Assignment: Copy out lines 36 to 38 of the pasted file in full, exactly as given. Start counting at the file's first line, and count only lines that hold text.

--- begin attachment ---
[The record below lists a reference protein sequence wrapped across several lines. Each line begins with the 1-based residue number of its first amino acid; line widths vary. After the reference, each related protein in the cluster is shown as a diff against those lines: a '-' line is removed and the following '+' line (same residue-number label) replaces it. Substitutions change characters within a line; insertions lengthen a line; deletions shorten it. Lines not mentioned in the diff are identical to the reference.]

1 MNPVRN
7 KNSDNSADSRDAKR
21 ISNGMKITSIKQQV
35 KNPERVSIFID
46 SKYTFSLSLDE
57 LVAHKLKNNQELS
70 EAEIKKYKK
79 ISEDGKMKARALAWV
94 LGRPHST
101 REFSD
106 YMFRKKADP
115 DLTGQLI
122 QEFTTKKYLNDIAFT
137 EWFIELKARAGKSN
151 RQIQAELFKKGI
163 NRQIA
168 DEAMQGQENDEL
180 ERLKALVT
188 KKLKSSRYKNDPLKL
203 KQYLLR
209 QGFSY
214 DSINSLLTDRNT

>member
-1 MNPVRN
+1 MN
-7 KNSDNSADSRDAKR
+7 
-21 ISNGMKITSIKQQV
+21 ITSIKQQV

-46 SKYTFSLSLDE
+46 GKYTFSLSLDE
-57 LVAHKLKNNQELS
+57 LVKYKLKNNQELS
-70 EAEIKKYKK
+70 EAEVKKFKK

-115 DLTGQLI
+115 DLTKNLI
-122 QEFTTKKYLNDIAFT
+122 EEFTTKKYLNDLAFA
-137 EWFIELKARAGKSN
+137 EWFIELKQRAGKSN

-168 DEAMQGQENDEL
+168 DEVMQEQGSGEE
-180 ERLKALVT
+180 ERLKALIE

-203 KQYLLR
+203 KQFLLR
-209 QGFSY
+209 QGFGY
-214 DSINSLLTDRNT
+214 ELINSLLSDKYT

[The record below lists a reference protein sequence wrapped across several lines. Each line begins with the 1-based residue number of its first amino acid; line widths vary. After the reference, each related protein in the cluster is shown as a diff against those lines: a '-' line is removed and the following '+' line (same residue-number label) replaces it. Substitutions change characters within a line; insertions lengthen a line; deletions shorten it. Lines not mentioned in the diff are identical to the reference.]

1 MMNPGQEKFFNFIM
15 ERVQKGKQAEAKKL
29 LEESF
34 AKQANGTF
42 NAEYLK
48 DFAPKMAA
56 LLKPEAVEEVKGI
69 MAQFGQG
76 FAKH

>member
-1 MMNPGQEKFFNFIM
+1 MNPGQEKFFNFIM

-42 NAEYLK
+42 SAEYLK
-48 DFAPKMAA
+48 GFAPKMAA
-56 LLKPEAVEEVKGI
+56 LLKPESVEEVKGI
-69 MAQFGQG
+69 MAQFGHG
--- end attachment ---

+70 EAEVKKFKK

-115 DLTGQLI
+115 DLTKNLI